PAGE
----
School Snacks! Soccer Snacks! Church Snacks! Playdate Snacks! Afterschool Snacks!
Snacks are everywhere in a kid’s life. Some kids probably eat more calories in “snacks” than they do in meals. So, they need to be healthy, right?
I had a debate with my sister a while back about kids’ snacks. She is from the school of thought and I understand it, that “food is love” (my words, not hers) and giving kids cookies, candy, etc. as snacks is fun for them and they enjoy it. It is just a little bit, right? So, she thinks it is OK to bring those kind of treats as group snack for school, athletics, etc. On the other hand, I worry that kids get too many snacks each and every day and so snacks have to be considered as part of the total food for the day. They are no longer a “special treat”, so they need to be healthy.
Normally, when I provide a group snack, it is fresh fruit, dried fruit and nuts, veggie sticks with hummus, unsweetened applesauce, cheese sticks or something in that vein. My kids keep healthy snacks on hand at school in case the group snack provided by another parent is not a healthy choice. I am happy to report that many of the other parents do send healthy snacks. Yesterday, the parent sent clementines as the group snack for school and the girls came home raving about how sweet they were and how their classroom smelled pleasantly of oranges after all the kids peeled the clementines themselves. I am sure my next trip to the grocery store will include clementines. But, on other days, frosted cookies from the grocery bakery or pre-packaged peanut butter cheese crackers or rice krispies treats are sent and my girls have to have one of our snacks instead.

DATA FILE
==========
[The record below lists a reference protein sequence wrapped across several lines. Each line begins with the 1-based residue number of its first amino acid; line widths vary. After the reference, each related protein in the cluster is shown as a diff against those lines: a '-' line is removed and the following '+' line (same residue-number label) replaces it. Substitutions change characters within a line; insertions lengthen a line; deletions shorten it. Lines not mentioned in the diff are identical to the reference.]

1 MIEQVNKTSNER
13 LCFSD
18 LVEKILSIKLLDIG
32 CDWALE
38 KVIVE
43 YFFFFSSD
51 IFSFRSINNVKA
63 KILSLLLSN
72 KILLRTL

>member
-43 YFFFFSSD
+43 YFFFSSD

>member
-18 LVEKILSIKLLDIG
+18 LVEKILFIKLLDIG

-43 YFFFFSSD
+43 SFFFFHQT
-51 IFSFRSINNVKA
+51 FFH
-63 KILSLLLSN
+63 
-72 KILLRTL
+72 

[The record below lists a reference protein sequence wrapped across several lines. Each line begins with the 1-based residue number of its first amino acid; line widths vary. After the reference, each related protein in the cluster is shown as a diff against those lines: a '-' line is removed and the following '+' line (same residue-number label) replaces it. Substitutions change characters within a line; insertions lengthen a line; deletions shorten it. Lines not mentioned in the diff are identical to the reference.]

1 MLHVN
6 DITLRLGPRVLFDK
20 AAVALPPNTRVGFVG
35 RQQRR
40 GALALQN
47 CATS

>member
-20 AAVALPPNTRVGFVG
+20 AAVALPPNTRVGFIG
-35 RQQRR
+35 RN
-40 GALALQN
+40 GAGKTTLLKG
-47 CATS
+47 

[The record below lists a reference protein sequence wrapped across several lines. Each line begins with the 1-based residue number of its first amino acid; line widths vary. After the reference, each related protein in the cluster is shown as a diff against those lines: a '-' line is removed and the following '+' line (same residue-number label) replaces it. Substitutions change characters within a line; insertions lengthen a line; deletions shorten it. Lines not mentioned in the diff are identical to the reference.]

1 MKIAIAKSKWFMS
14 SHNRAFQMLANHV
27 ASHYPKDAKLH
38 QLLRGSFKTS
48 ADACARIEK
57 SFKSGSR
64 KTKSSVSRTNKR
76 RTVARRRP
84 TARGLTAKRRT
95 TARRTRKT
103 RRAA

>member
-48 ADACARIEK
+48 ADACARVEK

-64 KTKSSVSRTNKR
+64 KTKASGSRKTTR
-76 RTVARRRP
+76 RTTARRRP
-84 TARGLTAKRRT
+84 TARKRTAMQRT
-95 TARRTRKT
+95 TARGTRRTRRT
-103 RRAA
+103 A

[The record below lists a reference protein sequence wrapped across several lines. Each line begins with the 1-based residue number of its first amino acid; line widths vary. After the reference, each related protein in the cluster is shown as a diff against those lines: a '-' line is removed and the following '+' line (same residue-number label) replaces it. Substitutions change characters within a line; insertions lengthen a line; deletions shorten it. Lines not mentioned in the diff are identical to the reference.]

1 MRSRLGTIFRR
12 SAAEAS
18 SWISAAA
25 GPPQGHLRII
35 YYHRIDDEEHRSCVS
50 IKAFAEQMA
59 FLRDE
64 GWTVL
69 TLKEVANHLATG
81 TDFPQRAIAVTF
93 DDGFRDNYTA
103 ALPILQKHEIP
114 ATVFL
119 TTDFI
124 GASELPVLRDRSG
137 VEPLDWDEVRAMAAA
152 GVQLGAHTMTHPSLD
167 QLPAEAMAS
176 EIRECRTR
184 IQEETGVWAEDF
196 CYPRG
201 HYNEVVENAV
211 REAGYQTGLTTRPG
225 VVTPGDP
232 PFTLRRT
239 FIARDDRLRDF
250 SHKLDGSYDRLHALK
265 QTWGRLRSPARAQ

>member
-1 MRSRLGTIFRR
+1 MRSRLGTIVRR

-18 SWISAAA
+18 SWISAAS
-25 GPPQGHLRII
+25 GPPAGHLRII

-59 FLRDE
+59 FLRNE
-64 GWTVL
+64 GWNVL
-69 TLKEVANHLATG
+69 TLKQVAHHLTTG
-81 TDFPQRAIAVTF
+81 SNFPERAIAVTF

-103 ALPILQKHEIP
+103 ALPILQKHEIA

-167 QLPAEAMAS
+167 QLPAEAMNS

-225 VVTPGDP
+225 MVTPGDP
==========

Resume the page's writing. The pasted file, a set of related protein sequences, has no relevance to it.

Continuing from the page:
I recently read an interesting article called “Children are hungrier for snacks, study finds” where the author expresses some of my concerns about how kids seem to be eating way to many unhealthy snacks because each individual that gives it to them doesn’t realize the cumulative effect of all those snacks. Each snackgiver thinks that they are being nice to kids, but when 3-5 different people a day give kids cookies and candy, it adds up. That is probably part of the reason that the childhood obesity rate continues to climb. There is another article in the same vein called “Join me in Rethinking Institutionalized Snacking“.
I want to state that I hold no ill will to snackgivers, I just wish they would ask parents if they really want their kids to eat those cookies, cakes, and candy. Then stop and think about the fact that this kid will probably get 2-3 more snacks during the day from different sources and if they are all cookies, that is 250-300 extra calories worth of cookies in one day. If you give my kid cookies at school snack, then I can’t also give them a cookie for dessert at dinner. You are taking away my ability to give my children treats at home since I don’t want them to have too many treats.